WisdomTree Minds on the Markets
Minds on the Markets
Minds on the Markets
ARCHIVE: April 3, 2023
Even a Tough S&P Earnings Picture Has Its Winners
It’s not often that the second quarter kicks off with Wall Street already bracing for a calendar year decline in S&P 500 earnings. According to Refinitiv, the consensus has the index earning $219 in 2022 with a little decline this year, to $215. This is a heartening development for the bulls; the S&P declined 18% last year in part because Corporate America was giving warnings about 2023 profits. “Good” thing it happened too; a 2023 earnings multiple of 19.1 is on the rich side when overnight money is playing around with 5%.
One of the issues—and this happens all the time—is the Street’s $238 forecast for 2024, which appears aggressively high. In a scenario that sees the Street nailing 2023 with earnings per share of $215, the question to be begged is how such 10.7% growth would come to pass. Flip a coin on whether or not 2024 sees a recession, then cook in something like 2, 3, 4, or 5% inflation and it is tough to get the math to work on $238 for calendar 2024. It may not be too big of a deal though because many of us have been around long enough to know that next year’s earnings estimates are so frequently too high that it has become something of a known quantity in top-down strategy circles.
You can sometimes get an idea for the coming earnings picture by looking at junk bond yields. It wasn’t long ago—2021’s second half to be exact—when the ICE BofA U.S. High Yield Index was plumbing levels below 4%. “High” yield it wasn’t. But now the index can reclaim its name; it closed out Q1 on offer at 8.52%.
Those yields are great news for junk bonds, not so great for S&P 500 earnings. Historically, big jumps in speculative grade bond yields have served as a profit warning, so long as the yield pops of 1998-2000, 2007-2008 and 2014-2016 are a guide. Part of the reason is plain as day: companies must roll over maturing debt into new obligations with big coupons. The other reason is a little more subtle; the credit markets’ sell-off warns of deteriorating business conditions.
Additionally, there is the matter of the labor shortage, which we think will subside. Still, that doesn’t change the equation in the here and now. The Atlanta Fed Wage Growth tracker refuses to come down by any material order of magnitude; it clocked in at 6.1% in February, the latest month for which we have data. That is almost exactly equal to the 6.0% year-over-year CPI growth rate. That means margins are ok, you may be tempted to say.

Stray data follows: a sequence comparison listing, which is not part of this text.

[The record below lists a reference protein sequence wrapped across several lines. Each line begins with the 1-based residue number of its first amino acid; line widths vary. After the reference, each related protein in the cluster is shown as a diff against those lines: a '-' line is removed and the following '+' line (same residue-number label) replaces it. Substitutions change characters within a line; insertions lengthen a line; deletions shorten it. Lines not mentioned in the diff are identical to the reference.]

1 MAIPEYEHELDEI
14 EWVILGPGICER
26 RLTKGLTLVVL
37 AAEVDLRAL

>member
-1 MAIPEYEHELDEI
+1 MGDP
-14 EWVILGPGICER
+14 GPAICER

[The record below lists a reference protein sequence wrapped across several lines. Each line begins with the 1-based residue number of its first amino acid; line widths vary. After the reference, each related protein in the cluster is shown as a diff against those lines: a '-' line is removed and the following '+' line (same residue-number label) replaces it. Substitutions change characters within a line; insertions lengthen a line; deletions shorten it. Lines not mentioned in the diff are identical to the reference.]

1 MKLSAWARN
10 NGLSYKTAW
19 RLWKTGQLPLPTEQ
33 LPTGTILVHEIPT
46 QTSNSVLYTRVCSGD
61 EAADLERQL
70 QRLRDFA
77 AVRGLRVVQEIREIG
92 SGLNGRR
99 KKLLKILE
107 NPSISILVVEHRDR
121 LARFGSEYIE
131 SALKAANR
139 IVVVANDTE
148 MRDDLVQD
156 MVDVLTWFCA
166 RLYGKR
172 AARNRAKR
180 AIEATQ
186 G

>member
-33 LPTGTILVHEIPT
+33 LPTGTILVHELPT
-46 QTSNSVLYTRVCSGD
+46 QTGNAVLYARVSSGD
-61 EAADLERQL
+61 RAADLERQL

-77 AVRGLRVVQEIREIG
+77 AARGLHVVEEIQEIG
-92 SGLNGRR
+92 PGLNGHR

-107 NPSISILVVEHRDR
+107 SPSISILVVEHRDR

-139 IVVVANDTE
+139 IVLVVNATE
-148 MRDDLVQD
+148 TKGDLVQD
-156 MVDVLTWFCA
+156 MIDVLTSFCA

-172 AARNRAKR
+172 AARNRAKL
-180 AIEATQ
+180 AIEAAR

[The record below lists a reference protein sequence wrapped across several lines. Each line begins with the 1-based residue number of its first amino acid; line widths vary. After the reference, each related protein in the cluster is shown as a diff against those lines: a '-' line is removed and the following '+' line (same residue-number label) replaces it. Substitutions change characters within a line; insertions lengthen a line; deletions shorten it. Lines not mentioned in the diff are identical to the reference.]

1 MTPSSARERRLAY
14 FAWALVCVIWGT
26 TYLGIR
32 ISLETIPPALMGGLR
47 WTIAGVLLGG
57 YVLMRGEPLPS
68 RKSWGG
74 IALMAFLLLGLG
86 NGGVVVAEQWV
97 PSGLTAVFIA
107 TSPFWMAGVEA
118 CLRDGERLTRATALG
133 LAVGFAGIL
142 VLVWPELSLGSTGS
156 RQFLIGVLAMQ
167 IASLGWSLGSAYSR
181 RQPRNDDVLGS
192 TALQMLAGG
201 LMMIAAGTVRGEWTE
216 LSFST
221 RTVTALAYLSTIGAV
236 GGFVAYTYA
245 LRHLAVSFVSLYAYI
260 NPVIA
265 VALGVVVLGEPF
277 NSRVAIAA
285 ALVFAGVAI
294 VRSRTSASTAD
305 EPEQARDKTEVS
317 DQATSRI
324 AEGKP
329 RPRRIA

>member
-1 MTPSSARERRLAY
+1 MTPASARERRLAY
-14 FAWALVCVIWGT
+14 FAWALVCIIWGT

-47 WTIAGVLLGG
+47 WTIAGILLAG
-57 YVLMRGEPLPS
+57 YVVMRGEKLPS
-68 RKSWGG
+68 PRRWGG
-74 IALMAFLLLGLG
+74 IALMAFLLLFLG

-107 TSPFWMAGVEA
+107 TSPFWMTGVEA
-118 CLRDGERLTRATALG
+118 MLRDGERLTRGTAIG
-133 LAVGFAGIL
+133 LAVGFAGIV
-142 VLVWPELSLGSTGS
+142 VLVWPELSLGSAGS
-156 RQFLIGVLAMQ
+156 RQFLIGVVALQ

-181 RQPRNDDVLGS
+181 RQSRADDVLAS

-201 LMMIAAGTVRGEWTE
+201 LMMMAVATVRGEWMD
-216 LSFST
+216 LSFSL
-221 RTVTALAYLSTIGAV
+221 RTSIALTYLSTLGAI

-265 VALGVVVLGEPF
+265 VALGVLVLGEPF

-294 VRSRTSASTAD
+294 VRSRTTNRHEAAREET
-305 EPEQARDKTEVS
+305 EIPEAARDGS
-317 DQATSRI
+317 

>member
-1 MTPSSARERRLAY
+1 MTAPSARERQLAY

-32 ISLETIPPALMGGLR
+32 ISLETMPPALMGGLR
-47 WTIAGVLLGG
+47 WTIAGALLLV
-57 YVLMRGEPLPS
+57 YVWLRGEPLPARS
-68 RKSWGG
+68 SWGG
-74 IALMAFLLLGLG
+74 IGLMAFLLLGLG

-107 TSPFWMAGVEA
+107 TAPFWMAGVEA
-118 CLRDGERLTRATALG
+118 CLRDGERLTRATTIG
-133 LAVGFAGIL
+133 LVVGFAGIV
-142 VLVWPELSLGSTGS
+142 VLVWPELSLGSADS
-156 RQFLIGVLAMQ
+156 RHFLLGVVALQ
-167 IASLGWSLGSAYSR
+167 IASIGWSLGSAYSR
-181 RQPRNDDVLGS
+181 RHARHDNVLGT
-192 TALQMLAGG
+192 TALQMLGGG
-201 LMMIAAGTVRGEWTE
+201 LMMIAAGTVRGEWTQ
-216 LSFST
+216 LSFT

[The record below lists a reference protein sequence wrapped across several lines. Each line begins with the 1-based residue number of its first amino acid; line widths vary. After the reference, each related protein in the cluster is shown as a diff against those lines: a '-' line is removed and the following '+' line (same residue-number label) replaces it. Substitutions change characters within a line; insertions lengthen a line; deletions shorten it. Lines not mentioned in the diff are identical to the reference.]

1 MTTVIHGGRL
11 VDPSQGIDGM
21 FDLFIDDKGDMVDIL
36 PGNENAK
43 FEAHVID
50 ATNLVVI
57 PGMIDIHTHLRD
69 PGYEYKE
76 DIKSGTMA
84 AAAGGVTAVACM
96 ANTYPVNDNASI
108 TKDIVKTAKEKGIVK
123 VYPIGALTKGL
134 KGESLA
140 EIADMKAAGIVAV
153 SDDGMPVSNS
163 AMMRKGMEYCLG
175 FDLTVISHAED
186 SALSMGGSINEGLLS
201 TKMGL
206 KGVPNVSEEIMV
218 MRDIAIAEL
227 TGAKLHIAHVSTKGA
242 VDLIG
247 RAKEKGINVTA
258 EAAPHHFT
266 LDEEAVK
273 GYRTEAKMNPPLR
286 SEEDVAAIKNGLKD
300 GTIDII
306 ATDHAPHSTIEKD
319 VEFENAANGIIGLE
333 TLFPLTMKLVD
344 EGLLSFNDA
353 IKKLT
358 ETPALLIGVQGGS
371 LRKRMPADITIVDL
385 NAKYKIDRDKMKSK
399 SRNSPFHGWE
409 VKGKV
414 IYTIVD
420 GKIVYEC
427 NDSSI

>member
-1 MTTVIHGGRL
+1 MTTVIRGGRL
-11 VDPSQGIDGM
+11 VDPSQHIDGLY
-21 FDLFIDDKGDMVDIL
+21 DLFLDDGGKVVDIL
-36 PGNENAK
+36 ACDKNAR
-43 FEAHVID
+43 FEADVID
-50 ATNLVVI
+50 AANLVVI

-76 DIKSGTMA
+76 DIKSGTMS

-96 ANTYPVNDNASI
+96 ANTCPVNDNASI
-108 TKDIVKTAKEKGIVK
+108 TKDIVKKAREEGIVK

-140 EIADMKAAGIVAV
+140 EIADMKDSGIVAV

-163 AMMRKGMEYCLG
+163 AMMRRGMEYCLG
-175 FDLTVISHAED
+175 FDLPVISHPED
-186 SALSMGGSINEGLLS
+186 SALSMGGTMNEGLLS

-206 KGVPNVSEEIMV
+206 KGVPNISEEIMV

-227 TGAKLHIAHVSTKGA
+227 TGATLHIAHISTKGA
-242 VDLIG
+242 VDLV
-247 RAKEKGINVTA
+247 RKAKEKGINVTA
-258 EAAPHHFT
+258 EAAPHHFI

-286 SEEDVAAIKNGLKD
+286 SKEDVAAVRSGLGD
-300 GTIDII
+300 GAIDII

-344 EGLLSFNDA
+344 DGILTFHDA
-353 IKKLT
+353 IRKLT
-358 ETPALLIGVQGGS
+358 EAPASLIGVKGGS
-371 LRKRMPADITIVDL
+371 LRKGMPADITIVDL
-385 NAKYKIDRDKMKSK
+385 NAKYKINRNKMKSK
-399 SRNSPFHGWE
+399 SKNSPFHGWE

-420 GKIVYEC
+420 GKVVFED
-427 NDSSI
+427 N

Not exactly. We lost track of how much ink we have spilled on the force that is the housing components of the CPI report, the elephant that often single-handedly moves the headline number. The reality is that the CPI is still capturing housing’s 2021 hyperinflation and the gentle inflation of 2022’s first quarter in the current data, owing to the lagged effects of both owners’ equivalent rent and rent. It’s a far cry from the true situation – home price deflation—with which most of the country currently finds itself.
If wage growth remains sticky in the 6% area, perhaps with a drift down to something like 4-5% growth as the year progresses, it may be tough for some companies to hold the line on operating margins if they cannot increase revenues.
There is something else in all this, something that gets little attention. How about the corporations that played the last 2-3 years prudently? The companies that never made the wild acquisition, the companies that chose to build up cash on the balance sheet? While the debtor is rolling over old corporate bonds at new, painful yields, some are suddenly in a situation where they have low or no debt, with a cash hoard earning something north of 4% in T-Bills. It just goes to show that even in a recession, should that be our 2023 environment, there are always winners.
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